When it comes to funerals, many people are full of sadness and are grieving for the person they’ve just lost. The last thing that crosses their minds is taking pictures, especially of their dead loved ones, however, this is something which many do before laying them to rest.
In some cultures, it is tradition to take a picture of their dead relative before burying them because it is the last time they will ever see their face again. While some can find it to be immoral, for others it is important to do so before they have buried someone they love. It is something that many families do within their culture.
The Asian culture is one which predominantly does this, but this is also something which used to be done two centuries ago in Britain where it was once common. While it may be viewed as morbid in this day and age, during the Victorian times photographs of loved ones used to be taken to commemorate the dead, who could not survive many of the diseases which could not be cured at the time like cholera.
But as the years went by, and healthcare in Britain improved, the demand for death photography decreased. However, whilst it may not be a popular phenomenon in this day and age, in some cultures, it lives on.Dera Ismail Khan is a city situated in the Khyber-Pakhtunkhwa province of Pakistan. In this province, many people still take pictures of their loved ones before burying them. The reason for doing this is because according to some locals, it is a way to always keep the memory of their loved ones alive. A woman who lives there but wishes to remain anonymous said: “I always take pictures of my relatives before burying them and all of my family do, too. It is the last time we are able to see their faces, so it is important for us to do this.”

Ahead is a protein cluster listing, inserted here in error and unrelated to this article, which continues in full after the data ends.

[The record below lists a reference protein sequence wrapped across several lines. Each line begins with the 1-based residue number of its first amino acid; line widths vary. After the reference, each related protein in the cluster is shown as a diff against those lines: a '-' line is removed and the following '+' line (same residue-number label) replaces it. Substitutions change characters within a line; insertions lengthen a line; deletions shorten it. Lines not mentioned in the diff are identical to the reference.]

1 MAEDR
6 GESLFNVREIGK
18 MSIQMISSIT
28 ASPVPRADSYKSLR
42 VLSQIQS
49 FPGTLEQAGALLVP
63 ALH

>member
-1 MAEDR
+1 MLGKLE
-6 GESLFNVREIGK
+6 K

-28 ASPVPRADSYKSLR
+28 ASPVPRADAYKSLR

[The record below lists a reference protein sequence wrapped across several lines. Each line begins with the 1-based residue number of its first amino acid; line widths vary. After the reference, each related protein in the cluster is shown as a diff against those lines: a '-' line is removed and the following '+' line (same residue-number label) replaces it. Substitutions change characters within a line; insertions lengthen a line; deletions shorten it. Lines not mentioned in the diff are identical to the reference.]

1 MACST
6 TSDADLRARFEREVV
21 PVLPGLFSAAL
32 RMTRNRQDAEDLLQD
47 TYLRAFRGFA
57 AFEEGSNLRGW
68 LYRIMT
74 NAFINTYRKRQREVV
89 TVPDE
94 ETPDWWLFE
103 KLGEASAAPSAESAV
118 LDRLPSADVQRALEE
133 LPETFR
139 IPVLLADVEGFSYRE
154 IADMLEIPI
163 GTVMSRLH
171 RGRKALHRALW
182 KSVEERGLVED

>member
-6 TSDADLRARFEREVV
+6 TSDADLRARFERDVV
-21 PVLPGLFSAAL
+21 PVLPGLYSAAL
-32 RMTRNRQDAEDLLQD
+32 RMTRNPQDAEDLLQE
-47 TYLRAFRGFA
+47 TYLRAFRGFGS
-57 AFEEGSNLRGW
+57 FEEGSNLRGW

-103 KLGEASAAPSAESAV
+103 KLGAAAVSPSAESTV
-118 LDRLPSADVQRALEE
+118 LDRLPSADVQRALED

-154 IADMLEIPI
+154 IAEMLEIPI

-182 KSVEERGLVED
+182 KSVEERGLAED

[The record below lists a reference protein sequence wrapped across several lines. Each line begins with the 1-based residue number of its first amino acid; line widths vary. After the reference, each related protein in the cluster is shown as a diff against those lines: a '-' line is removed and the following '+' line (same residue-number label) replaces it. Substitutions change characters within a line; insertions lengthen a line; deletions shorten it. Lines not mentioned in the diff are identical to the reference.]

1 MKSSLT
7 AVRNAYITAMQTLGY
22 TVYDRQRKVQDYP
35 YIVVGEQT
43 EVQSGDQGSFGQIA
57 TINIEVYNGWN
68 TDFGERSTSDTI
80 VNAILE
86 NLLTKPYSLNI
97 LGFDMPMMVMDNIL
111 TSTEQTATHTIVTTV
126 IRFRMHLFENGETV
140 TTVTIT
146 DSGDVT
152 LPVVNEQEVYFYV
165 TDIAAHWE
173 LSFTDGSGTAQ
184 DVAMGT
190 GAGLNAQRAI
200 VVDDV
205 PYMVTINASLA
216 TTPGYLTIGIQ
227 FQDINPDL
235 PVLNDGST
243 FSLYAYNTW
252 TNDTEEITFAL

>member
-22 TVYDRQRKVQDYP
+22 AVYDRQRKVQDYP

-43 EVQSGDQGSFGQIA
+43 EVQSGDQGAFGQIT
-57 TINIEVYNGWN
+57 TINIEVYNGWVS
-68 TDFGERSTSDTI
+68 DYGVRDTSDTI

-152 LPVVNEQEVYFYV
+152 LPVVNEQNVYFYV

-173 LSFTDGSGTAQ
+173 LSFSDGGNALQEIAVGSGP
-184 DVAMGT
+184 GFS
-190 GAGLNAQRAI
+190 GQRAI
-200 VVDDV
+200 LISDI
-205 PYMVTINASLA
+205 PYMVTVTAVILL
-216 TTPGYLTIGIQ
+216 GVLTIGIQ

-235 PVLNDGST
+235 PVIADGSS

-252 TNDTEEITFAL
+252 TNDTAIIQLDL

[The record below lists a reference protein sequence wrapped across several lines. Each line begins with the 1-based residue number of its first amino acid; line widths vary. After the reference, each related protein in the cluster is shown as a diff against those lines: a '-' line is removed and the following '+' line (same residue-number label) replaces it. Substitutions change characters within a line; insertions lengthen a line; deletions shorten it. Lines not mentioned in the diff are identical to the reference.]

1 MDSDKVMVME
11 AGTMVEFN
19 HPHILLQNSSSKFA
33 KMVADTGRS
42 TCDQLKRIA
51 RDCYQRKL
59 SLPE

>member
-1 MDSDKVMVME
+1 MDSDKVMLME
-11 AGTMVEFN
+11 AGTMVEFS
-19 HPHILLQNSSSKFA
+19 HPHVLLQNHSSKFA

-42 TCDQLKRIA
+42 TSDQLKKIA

Before burying the body, they will decorate the person with some flowers, which is also a tradition. Aamer Abbas, a person who used to live in Dera Ismail Khan for many years, says it is something they do “to give them a great final send off and make them look nice for the final time before they will never be able to see their loved one again.”
Shabbir Hussain Shah had his son decorated with flowers and took a picture of him before having him buried. “Sometimes flowers are put on the damaged parts of a persons face to hide them so that their families don’t feel as bad about it.” Shabbir’s son was involved in a motorbike accident late at night and ended up having many facial injuries, these injuries were covered with some flowers, but once the picture is taken, they will remove the flowers and bury the person with just their shroud.” I took a picture of him before I buried him to keep that memory of him with me before I too pass.”
“I think of it as a lasting memory of the person you are going to bury.”
But, this isn’t something which only happens in Asian countries like Pakistan. This also happens in London, where Muslims take pictures of their dead loved ones before burial as well. One of the places in which this is practised is the Gardens of Peace cemetery located in Hainult, Ilford. This cemetery is a Muslim cemetery with many of the people buried here being members of the Islamic faith.